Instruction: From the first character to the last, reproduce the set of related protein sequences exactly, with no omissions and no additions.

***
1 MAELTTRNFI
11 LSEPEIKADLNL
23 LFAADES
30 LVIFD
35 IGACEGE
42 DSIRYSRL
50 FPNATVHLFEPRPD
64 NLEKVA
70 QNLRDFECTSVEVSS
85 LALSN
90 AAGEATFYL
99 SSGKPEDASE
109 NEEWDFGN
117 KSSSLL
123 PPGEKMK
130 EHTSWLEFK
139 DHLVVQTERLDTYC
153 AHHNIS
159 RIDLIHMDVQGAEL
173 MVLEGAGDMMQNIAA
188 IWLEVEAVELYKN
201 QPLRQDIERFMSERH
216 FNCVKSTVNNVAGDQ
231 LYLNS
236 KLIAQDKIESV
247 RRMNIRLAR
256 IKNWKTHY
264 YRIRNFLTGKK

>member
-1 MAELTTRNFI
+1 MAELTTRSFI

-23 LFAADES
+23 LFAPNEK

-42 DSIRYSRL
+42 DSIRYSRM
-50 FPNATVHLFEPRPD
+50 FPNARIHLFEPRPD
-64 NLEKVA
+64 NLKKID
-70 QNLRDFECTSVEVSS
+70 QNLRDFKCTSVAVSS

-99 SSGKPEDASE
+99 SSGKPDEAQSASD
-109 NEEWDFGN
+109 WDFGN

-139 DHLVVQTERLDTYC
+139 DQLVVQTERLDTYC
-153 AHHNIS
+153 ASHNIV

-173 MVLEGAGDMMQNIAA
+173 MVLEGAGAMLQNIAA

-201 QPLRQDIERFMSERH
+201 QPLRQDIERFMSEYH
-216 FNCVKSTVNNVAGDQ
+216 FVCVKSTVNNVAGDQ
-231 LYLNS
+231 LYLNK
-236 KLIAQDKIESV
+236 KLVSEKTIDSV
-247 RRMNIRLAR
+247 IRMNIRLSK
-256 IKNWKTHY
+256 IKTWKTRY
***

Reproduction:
1 MAELTTRNFI
11 LSEPEIKADLNL
23 LFAADES
30 LVIFD
35 IGACEGE
42 DSIRYSRL
50 FPNATVHLFEPRPD
64 NLEKVA
70 QNLRDFECTSVEVSS
85 LALSN
90 AAGEATFYL
99 SSGKPEDASE
109 NEEWDFGN
117 KSSSLL
123 PPGEKMK
130 EHTSWLEFK
139 DHLVVQTERLDTYC
153 AHHNIS
159 RIDLIHMDVQGAEL
173 MVLEGAGDMMQNIAA
188 IWLEVEAVELYKN
201 QPLRQDIERFMSERH
216 FNCVKSTVNNVAGDQ
231 LYLNS
236 KLIAQDKIESV
247 RRMNIRLAR
256 IKNWKTHY
264 YRIRNFLTGKK

>member
-1 MAELTTRNFI
+1 MAELTTRSFI

-23 LFAADES
+23 LFAPNEK

-42 DSIRYSRL
+42 DSIRYSRM
-50 FPNATVHLFEPRPD
+50 FPNARIHLFEPRPD
-64 NLEKVA
+64 NLKKID
-70 QNLRDFECTSVEVSS
+70 QNLRDFKCTSVAVSS

-99 SSGKPEDASE
+99 SSGKPDEAQSASD
-109 NEEWDFGN
+109 WDFGN

-139 DHLVVQTERLDTYC
+139 DQLVVQTERLDTYC
-153 AHHNIS
+153 ASHNIV

-173 MVLEGAGDMMQNIAA
+173 MVLEGAGAMLQNIAA

-201 QPLRQDIERFMSERH
+201 QPLRQDIERFMSEYH
-216 FNCVKSTVNNVAGDQ
+216 FVCVKSTVNNVAGDQ
-231 LYLNS
+231 LYLNK
-236 KLIAQDKIESV
+236 KLVSEKTIDSV
-247 RRMNIRLAR
+247 IRMNIRLSK
-256 IKNWKTHY
+256 IKTWKTRY